Now, I first asked myself, what’s the need for all of this? Justice A.N. Mittal, chairman of the UP Law Commission, who proposed the bill, says: “Resources are already over-stretched due to the increasing population. Be it medical facilities, foodgrains and jobs, everything is under stress due to the rising population.” But is this Malthusian anxiety justified or contrary to well-known facts?
The truth is that India’s census data confirms our population growth is slowing. The decadal growth rate declined to 17.7 per cent in 2001-2011 from 21.5 per cent in 1991-2001. In fact, the year when India will surpass China’s population has been pushed back by the UN from 2022 to 2027.
More important, the national Total Fertility Rate (TFR), which is the number of children likely to be born to a woman in her lifetime, is down to 2.2, just above the replacement level of 2.1. In fact, in 25 out of 28 states and six out of eight Union territories it’s already down to 2.1 or less. In 18 states it’s at 1.8 or lower. In Sikkim it’s just 1.2.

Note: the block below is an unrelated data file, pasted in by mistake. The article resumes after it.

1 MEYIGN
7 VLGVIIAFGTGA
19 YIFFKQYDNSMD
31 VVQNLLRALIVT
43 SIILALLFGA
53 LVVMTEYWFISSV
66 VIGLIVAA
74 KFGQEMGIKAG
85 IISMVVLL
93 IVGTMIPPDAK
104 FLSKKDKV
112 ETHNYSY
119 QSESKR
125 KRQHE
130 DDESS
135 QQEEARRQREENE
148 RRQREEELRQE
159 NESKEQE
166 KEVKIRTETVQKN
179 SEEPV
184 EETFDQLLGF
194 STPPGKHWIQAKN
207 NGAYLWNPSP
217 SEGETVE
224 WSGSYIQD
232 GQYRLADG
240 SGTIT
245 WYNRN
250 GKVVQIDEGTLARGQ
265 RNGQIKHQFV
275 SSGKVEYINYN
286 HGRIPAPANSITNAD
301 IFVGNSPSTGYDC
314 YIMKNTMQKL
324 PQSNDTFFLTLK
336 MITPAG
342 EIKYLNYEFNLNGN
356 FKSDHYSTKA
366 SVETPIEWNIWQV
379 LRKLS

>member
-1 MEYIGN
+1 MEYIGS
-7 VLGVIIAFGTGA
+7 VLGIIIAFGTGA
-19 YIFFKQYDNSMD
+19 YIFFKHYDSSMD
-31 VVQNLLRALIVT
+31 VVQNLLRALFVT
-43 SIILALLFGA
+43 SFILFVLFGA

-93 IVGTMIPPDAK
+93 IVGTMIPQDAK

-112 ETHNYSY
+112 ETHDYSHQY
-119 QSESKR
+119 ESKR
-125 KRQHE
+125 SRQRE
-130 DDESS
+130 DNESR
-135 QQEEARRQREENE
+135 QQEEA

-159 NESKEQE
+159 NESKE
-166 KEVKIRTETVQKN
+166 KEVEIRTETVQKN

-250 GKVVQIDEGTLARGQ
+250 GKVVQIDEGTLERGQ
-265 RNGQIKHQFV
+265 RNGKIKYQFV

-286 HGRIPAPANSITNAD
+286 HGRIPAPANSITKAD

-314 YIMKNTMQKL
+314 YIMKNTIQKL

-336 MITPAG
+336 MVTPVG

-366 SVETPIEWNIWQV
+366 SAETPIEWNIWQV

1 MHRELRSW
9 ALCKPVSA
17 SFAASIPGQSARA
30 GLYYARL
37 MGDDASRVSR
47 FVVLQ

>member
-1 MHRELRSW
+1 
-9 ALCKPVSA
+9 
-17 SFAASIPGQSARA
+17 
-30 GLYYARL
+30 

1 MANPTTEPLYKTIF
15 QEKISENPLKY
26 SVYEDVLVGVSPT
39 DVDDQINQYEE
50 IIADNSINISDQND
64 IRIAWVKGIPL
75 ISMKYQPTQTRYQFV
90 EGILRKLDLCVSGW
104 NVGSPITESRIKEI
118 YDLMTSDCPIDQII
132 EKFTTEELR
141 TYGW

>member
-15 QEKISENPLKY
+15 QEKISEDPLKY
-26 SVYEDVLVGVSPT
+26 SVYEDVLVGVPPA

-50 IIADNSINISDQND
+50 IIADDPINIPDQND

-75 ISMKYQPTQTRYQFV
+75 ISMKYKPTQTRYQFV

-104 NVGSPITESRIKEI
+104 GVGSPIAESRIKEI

So, the next question is: do we have a specific problem in Uttar Pradesh, Assam and Lakshadweep? Again, the facts suggest not. The TFR in Lakshadweep is 1.4 and, according to the National Family Health Survey (NFHS-5), in Assam it’s 1.9. This is well below the replacement level of 2.1. In fact, in these two states, the populations are shrinking.
At first Uttar Pradesh seems different. According to NFHS-4 its TFR is 2.7. However, I’m told the 2019-20 NFHS-5 figure for UP -- which is yet to be released -- is 2.5. More important, population projections done by the National Commission on Population, a part of the health ministry, says UP’s TFR will be 2.1 by 2025. The conclusion seems obvious -- UP’s TFR may be high but it’s steadily falling. There’s no need for drastic measures.